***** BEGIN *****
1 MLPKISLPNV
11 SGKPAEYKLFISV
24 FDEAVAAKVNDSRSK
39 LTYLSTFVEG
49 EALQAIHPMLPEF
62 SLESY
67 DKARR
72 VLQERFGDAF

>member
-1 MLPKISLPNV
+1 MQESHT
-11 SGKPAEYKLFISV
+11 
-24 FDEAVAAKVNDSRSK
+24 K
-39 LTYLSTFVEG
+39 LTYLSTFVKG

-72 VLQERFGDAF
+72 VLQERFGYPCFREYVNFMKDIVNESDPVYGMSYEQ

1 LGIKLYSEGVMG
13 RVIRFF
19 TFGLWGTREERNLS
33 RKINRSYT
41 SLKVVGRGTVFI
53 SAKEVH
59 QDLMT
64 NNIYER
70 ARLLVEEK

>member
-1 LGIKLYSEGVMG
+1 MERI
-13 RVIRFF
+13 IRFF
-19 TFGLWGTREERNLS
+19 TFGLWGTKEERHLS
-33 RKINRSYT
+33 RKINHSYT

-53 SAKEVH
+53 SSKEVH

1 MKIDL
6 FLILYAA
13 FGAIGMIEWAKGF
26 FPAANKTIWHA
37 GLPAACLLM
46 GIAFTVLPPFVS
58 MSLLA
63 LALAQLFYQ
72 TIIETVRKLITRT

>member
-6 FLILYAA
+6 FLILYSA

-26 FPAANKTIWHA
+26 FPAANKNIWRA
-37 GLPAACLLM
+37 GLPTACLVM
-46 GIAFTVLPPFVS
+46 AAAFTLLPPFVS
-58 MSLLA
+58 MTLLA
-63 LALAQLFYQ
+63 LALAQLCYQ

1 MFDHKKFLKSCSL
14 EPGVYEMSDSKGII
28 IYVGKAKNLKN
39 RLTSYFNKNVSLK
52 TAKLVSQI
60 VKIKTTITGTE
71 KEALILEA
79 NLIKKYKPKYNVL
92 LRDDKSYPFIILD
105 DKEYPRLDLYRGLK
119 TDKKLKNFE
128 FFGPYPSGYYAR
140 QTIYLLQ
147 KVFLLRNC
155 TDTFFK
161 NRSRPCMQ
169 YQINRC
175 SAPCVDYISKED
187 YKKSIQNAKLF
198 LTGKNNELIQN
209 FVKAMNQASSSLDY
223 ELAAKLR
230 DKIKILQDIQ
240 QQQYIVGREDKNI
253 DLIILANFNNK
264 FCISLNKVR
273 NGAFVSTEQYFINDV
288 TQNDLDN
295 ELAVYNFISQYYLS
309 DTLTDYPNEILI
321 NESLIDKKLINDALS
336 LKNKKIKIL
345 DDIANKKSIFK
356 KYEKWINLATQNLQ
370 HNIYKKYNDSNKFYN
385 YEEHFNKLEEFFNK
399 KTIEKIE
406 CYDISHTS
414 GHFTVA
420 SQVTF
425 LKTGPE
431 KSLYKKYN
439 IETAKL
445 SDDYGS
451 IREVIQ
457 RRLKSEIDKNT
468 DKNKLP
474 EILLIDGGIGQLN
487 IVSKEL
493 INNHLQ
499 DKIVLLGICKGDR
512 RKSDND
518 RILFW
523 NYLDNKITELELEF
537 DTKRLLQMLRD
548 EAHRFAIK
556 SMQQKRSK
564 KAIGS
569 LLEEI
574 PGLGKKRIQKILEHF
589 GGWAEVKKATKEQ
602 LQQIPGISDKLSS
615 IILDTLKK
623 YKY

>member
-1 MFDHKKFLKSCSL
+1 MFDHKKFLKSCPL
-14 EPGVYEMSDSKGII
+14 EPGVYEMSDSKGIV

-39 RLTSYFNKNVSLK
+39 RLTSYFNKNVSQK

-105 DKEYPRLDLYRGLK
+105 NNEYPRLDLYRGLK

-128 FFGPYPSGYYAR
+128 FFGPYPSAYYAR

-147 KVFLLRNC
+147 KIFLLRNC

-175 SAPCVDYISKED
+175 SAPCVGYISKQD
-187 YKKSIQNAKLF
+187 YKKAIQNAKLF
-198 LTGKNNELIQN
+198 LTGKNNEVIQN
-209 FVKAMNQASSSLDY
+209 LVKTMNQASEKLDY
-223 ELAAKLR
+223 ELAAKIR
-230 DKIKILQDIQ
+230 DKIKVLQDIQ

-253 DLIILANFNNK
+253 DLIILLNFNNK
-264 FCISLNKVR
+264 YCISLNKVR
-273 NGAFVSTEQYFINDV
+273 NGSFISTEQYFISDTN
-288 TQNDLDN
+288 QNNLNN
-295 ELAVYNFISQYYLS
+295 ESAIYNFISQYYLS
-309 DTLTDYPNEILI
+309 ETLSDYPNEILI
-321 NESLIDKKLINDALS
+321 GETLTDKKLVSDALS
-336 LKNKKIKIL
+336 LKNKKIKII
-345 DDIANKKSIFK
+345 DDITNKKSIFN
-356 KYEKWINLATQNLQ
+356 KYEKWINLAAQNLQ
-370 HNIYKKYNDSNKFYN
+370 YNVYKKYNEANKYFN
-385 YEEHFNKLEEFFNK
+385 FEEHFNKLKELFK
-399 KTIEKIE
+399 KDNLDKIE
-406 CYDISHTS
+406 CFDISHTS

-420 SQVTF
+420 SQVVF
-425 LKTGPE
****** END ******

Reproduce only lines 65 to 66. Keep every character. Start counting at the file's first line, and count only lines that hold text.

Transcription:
39 RLTSYFNKNVSLK
52 TAKLVSQI